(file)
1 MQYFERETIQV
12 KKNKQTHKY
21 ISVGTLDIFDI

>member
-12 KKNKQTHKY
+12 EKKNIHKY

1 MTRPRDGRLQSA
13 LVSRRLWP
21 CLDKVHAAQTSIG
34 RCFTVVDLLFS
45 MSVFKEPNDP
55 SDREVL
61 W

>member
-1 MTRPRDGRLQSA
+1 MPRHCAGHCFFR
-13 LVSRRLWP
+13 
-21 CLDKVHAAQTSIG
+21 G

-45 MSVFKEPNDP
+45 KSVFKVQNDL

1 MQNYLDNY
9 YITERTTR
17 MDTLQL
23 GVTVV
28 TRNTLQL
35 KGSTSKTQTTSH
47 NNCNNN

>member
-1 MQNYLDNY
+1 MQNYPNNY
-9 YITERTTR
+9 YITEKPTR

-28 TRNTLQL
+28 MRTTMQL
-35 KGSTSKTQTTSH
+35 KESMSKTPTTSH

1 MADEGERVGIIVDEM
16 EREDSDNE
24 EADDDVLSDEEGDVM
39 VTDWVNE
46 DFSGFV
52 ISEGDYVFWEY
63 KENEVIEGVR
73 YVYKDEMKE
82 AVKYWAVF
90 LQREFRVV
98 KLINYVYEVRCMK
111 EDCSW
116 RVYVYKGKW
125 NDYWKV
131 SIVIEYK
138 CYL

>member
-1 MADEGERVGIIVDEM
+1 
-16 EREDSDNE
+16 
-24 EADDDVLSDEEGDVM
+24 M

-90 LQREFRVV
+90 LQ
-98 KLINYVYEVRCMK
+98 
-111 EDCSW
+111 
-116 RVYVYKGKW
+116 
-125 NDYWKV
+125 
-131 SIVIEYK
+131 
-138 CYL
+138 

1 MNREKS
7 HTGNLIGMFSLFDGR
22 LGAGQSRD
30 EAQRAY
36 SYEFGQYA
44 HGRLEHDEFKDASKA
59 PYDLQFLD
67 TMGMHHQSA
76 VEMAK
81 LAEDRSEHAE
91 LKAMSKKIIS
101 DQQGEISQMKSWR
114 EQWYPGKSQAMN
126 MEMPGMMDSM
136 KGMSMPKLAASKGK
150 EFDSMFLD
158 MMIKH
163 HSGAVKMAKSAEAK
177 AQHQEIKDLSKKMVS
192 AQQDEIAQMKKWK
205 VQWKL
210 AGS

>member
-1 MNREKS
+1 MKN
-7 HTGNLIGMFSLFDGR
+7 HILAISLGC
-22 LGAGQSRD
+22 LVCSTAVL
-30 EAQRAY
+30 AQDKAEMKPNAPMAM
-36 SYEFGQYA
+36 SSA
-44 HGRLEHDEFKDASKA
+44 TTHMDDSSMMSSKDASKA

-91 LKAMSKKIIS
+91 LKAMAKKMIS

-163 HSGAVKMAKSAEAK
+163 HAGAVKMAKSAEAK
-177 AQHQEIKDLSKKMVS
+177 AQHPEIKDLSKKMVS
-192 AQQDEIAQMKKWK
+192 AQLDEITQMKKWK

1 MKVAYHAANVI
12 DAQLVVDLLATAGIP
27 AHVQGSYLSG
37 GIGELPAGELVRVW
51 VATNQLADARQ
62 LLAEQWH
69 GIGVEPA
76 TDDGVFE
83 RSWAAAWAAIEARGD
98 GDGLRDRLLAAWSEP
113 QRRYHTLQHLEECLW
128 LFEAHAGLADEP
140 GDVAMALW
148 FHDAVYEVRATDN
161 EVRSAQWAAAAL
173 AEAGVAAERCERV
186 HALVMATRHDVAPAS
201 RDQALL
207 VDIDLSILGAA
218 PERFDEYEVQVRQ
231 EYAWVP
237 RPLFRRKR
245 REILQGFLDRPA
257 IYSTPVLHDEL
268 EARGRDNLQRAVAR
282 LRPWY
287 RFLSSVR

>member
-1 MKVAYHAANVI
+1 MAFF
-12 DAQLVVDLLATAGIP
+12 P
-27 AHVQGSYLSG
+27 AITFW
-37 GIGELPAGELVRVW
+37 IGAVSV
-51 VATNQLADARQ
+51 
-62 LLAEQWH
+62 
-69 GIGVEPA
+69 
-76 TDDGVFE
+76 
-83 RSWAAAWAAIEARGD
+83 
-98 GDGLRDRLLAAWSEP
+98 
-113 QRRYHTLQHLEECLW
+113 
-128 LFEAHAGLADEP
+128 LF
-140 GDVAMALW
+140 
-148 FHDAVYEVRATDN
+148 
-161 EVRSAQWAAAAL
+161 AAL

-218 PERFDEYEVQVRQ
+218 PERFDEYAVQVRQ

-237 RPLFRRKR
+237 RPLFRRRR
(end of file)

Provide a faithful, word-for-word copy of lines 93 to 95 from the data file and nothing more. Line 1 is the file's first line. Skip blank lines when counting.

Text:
163 HSGAVKMAKSAEAK
177 AQHQEIKDLSKKMVS
192 AQQDEIAQMKKWK